You have to look at who wags the tail to see how this will play out [at your company], Mr. Resnick says. "Is it a very operations-driven organization in which manufacturing has a lot of clout and they're slowly incrementing upward into enterprise space, or is the IT group driving things and getting greater control over what's employed on the factory floor?"
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5 Things to Know Before You Buy
As with any purchase, the more informed consumer usually gets the better deal in the end. With that in mind, Craig Resnik of ARC offers the following checklist to ensure you purchase the right computer.
Don't buy anything proprietary. Buy something that is compatible with a multitude of systems.
Make sure the computer can be part of an industrial network.
The computer must be able to perform standard operations, such as data monitoring and control, but also crunch numbers and deal with HMI and historians.
Know the vendor. If the company doesn't make the computer, be aware of whose computers the company offers.
Who will support the machine? IT will be more comfortable supporting a commercial computer.
Recently a great deal of hype surrounds the market for computers that don't fit neatly into the industrial or commercial categories. Some call these computers "light industrial" while others refer to them as "hybrid." In either case, vendor offerings in this space vary greatly—from commercial systems with a modest amount of ruggedization to systems architected to work as a thin client, leaving only the more expendable parts of the system in harm's way.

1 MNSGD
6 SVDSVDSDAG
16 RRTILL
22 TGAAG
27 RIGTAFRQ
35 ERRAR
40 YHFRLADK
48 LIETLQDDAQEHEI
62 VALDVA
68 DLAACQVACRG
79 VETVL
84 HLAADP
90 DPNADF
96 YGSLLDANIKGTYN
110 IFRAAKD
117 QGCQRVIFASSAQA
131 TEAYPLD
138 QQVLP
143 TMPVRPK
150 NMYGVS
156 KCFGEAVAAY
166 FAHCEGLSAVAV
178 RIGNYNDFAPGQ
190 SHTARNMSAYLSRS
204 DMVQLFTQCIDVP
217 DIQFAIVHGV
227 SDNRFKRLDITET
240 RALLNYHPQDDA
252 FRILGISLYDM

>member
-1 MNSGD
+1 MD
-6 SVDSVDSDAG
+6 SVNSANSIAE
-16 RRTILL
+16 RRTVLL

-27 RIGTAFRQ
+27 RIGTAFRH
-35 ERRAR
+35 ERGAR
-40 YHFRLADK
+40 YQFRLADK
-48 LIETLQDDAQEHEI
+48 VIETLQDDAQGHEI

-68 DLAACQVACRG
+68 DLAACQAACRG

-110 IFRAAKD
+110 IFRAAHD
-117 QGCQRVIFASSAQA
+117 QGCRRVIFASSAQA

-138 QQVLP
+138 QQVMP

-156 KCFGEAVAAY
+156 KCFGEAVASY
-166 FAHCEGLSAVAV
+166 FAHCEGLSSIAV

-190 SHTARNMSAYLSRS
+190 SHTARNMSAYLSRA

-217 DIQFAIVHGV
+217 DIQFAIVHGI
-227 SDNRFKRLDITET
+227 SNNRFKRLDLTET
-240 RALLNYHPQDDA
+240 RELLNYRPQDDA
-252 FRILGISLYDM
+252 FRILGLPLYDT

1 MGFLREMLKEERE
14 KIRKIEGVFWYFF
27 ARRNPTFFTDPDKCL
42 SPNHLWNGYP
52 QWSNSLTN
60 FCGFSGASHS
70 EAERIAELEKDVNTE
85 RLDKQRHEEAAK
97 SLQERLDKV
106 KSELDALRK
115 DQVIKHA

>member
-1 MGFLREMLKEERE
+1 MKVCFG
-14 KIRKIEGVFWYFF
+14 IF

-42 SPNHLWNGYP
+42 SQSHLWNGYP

Clear Cube (Austin, TX) fits into the latter example, offering a system comprised of CPU "blades" that reside in a data center connected via standard Cat5 wiring to a C/Port, which provides the CPU connections and functions required at the desktop. A C/Port is about the size of a VHS tape and housed in a NEMA enclosure.
Rick Hoffman, vice president of Product Development, says Clear Cube's products cost 30% to 40% more than a commercial computer.
A large part of the costs incurred when bringing computers into a manufacturing environment often revolve around NEMA enclosures. "We were speaking with people at GM recently, and they spend about $15,000 on a NEMA enclosure and then stick a $700 PC in it," Mr. Hoffman says. "A 'blade' [CPU] is about $1,500 to $2,000 with all software installed."
Broadax Systems (City of Industry, CA) offers computers that fit more into the light industrial range of the hybrid genre. Edward Shih, vice president of marketing at Broadax says, "We provide standard ATX [commercial motherboard] systems that can be upgraded using commercial parts, and a passive backplane [common industrial PC architecture] with up to 10 slots for flexible configurations. Our systems can be configured either way, depending on the chassis."